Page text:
United Tribes NewsOnline Education receives boost
Title III Grant Helps Expand Distance Education in Indian Country
11 October 2007
BISMARCK (UTN) – A grant from the U. S. Department of Education will enhance the distance education programs at United Tribes Technical College.
A five-year, $2.4 million award under the department's Title III, Strengthening Developing Institutions Program for Tribal Colleges and Universities, has helped UTTC create a new Center for Educational Outreach devoted to expanding access to postsecondary education.
"This provides the resources to expand our assessment of higher education pathways for American Indian people not served by tribal colleges and universities," said Dr. Phil Baird (Sicangu Lakota), vice president of Academic, Career and Technical Education. "We presently have five online degree programs available. Depending on interest and demand, we're preparing to develop additional distance education programming after we know how Indian communities want to be connected with technology."
UTTC is the nation's only tribal college accredited with online degree programs. The new center will become part of the college's Distance and Continuing Education Division. Dr. Leah Woodke, the division's chairperson, and webmaster David Taylor, created the college's own learning management system (LMS) that is similar to education technology platforms such as Web-CT and Blackboard.
"Our LMS – nicknamed INDigiLearn – has the capability to provide student support services along with effective online instruction," said Woodke, who will serve as the Title III project director. "We've been working in this area for some time and now we can begin to advance things further, like assessing the technology patterns of Indian students not served by TCUs."
The Title III grant will support a part-time field outreach coordinator, Dr. Jen Janecek -Hartman, who is the current director of UTTC Continuing Education and STEM programs, and an LMS support technician, David Taylor.
Online degree programs will initially be expanded with adjunct faculty who are familiar with UTTC's LMS and have taught coursework in teacher education, general education, health information, and injury prevention.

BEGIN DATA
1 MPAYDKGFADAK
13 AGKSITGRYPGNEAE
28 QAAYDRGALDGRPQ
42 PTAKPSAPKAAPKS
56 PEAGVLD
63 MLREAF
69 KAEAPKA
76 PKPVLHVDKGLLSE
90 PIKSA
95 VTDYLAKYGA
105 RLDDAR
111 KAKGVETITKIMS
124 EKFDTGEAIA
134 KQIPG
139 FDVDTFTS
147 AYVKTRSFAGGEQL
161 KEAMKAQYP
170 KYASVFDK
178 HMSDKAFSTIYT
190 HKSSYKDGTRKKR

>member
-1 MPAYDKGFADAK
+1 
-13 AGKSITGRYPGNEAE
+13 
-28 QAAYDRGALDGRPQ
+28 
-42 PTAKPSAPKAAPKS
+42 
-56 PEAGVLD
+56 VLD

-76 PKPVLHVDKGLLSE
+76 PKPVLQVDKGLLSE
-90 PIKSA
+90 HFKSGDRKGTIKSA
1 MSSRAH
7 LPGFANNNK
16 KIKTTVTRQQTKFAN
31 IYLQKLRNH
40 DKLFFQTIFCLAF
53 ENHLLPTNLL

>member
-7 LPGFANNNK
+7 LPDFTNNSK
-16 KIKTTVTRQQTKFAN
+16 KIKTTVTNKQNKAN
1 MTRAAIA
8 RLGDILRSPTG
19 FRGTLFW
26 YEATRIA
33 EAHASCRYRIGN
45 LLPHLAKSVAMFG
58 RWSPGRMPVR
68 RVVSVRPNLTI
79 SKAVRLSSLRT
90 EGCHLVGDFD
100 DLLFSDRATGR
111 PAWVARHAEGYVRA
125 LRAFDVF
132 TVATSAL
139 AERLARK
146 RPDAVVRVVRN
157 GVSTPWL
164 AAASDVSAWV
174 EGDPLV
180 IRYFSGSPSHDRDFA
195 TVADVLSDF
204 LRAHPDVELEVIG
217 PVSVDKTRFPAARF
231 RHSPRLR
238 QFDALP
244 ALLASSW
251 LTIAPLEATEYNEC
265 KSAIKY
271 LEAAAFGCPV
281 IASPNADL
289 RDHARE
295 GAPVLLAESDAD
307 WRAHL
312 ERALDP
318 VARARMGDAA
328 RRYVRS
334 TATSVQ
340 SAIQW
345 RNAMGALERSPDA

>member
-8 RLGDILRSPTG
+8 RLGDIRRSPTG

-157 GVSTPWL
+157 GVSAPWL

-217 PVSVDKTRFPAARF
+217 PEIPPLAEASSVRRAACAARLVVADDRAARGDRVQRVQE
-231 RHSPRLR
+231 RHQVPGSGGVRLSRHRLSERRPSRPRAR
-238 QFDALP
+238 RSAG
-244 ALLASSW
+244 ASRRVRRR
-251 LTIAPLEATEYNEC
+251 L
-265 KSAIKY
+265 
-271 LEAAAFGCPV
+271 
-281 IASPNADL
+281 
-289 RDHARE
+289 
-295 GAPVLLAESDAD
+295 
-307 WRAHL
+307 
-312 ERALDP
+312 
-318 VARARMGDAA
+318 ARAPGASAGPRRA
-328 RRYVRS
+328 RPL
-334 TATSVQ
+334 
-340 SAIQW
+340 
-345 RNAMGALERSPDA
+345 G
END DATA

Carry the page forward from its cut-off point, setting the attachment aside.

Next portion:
The college will also develop creative technology methods such as game simulations to attract and educate the next generation of tribal college students – the "Digital Natives who are Native."
In the future, the college will expand online degree offerings in the areas of criminal justice, business management, and community health along with specialized web-based training.
"We're grateful that the Department of Education recognized the value of our work in the area of increasing access to postsecondary education," said Baird. "This kind of outreach is directly in line with their goals."
Operational funding for the college itself has not fared as well elsewhere in the executive branch. The Bush Administration has attempted to eliminate UTTC's BIA education funding for the past six years. Each year Congress has restored it.
"We continue to demonstrate our commitment to the workforce and educational needs of Indian Country," Baird said. "That's why the college has been around for nearly 40 years. It's the commitment, creativity and energy of many dedicated people here."
The Title III grant took effect with the start of the new federal fiscal year, thus launching UTTC's Center for Educational Outreach on October 1. For more information contact Dr. Leah Woodke, 701-255-3285 x 1339, firstname.lastname@example.org.
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